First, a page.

DISCOVERY is the Right Name

Posted on March 1, 2011 

            Last night, the Investigative Discovery channel aired an episode of its Disappeared program on former Centre County Attorney Ray Gricar.  I wrote, in my last entry, “At the very least, Disappeared can become a video milk carton with Mr. Gricar’s face on it.1  This was a lot more than a video milk carton; with this show, I wasn’t laughing, but doing something with intensity I have not done since an undergraduate.  I was taking notes.  I’m going to have to change my odds once again and a few more things.

            The show is a wealth of information, and not, it wasn’t perfect, and it didn’t solve the case, but we now have more.  There were many things, but I want to start with the most important.  Mr. Gricar Googled a route to Lewisburg on his office computer, despite having been there multiple times.  That is important in one respect.  It is solid evidence that Mr. Gricar was planning to go to Lewisburg at some point before he was last in the office.   His trip was not random.

            Now, why would Mr. Gricar need to do that?   I do it occasionally, for two reasons.  Rarely, I use it to check mileage for a business trip (usually when I’m sending my taxes to my accountant).  The problem is, Mr. Gricar had already filed his taxes and there was very little business related for him in Lewisburg.  The second reason I do it, and why I’d expect Mr. Gricar to do it, is get a good estimate of the time of the trip.  That points to something scheduled in Lewisburg, specifically.

            There was more.

            - A witness that described as a “Courthouse worker” saw Mr. Gricar turning onto Route 192 in Centre Hall on the morning of 4/15/05 (giving a minimum of seven witnesses that saw Mr. Gricar driving the Mini on 4/15, and a minimum of nine that saw him after he left Lewisburg).  Yes, I’ll have to update the list.

            - The time Mr. Gricar was seen at Lake Raystown on 4/14/05 was between 10:30 and 11:00 AM.

            - The police do have the DNA from the cigarette butts found near the Mini Cooper, but there is no match on a criminal database.

            - While Mr. Gricar had been working hard that week, he had been moving cases to others and trying to disengage a bit from being district attorney.  I had heard this, but not publicly.  (That isn’t too unusual because he was planning to retire.)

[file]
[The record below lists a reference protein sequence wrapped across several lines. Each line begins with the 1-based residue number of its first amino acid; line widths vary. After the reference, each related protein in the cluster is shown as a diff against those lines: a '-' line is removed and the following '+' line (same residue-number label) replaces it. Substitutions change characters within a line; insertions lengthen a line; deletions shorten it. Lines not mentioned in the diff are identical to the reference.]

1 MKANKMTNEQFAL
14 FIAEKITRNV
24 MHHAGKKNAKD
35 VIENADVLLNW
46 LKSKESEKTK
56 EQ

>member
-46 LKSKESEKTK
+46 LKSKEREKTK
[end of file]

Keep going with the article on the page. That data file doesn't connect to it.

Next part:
- The trip to Cleveland to watch the Indians occurred after he became “fed up,” according to reports from his ex-wife.

            - The police response was very quick as this involved a “brother” law enforcement officer, in Deputy Zaccagni’s words.  They initially searched the Brush Valley area because they thought that Mr. Gricar might have had an accident.  There isn’t anything strange in either.

            - The 4/15/05 movements of Mr. Gricar’s girlfriend, Patty Fornicola were more detailed.  She left for the local YMCA shortly after 5:00 PM and was there for about two hours.

            - The trip to Cleveland to watch the Indians occurred after he became “fed up,” according to reports from his ex-wife.

            There was another development, and a very welcome one.  Last summer, I wrote about “The Great Retreat,”3, 4 how several people close to Mr. Gricar had pulled back from public contact on the case.  These included Mr. Gricar’s nephew and the family spokesman, Tony, his close friend and then coworker, Steve Sloane, his girlfriend, Patty Fornicola, and his daughter, Lara.  I characterized Tony’s retreat as more a “strategic withdrawal,” and praised Mr. Sloane when he did an about face and began speaking to the press over the summer.  I was pleased and surprised when both Ms. Fornicola and Ms. Gricar extensively participated in this episode of “Disappeared.” 

            I was also pleased to see Deputy Darrel Zaccagni and Detective Matt Rickard, the former and current lead detectives, respectively, participating strongly in the program.  Their commitment speaks volumes.

            I talked about the last television show on the Gricar disappearance, “Nancy Grace American’s Missing,” and how laughably biased it was.  “Disappeared” was not.  It was balanced, very straightforward and frankly, very well done.  If you want to see a good television program on the Gricar case, watch this one; it has been the best one I’ve seen.

            That said, I saw a few things that raised questions:

            - The Mini Cooper was depicted as being at the corner of the lot across from the Street of Shops.  Tony Gricar’s photo indicated that it was in the middle of the second row; the car was moved.  I wonder which is correct?  That could be significant.

            - The time that Mr. Gricar left the Courthouse on 4/14/05 was given as 8:03 PM.  The time that I’ve seen is 9:07 PM.  They did run the surveillance tape, which is the first time it has ever been aired in public.

            “Disappeared” was a quality depiction of the Ray Gricar case.  It was more than a video milk carton and may help lead to a solution to the case.  It will probably be rerun again and again, and it will be worth it. I can only encourage you to watch it.


Edit:  Time changed from 11:00 to 10:30 to 11:00 AM.


End Note







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